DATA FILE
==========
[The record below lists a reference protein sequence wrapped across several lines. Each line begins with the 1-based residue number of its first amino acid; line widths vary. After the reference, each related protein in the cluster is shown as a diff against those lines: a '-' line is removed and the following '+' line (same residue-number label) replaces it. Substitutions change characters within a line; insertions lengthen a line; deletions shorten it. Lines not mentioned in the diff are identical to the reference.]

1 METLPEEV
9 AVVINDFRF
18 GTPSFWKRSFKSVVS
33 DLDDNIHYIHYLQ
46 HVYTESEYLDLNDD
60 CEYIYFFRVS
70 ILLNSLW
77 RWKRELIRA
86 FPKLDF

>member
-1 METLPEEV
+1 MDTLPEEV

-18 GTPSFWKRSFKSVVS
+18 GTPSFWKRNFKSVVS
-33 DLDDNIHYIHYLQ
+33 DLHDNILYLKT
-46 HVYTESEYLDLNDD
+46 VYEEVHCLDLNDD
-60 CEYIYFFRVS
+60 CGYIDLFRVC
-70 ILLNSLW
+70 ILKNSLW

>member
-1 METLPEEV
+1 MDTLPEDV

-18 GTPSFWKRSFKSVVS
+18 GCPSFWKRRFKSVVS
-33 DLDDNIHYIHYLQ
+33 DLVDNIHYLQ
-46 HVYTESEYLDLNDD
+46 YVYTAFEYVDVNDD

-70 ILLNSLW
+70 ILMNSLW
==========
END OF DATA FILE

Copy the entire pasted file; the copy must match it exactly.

[The record below lists a reference protein sequence wrapped across several lines. Each line begins with the 1-based residue number of its first amino acid; line widths vary. After the reference, each related protein in the cluster is shown as a diff against those lines: a '-' line is removed and the following '+' line (same residue-number label) replaces it. Substitutions change characters within a line; insertions lengthen a line; deletions shorten it. Lines not mentioned in the diff are identical to the reference.]

1 METLPEEV
9 AVVINDFRF
18 GTPSFWKRSFKSVVS
33 DLDDNIHYIHYLQ
46 HVYTESEYLDLNDD
60 CEYIYFFRVS
70 ILLNSLW
77 RWKRELIRA
86 FPKLDF

>member
-1 METLPEEV
+1 MDTLPEEV

-18 GTPSFWKRSFKSVVS
+18 GTPSFWKRNFKSVVS
-33 DLDDNIHYIHYLQ
+33 DLHDNILYLKT
-46 HVYTESEYLDLNDD
+46 VYEEVHCLDLNDD
-60 CEYIYFFRVS
+60 CGYIDLFRVC
-70 ILLNSLW
+70 ILKNSLW

>member
-1 METLPEEV
+1 MDTLPEDV

-18 GTPSFWKRSFKSVVS
+18 GCPSFWKRRFKSVVS
-33 DLDDNIHYIHYLQ
+33 DLVDNIHYLQ
-46 HVYTESEYLDLNDD
+46 YVYTAFEYVDVNDD

-70 ILLNSLW
+70 ILMNSLW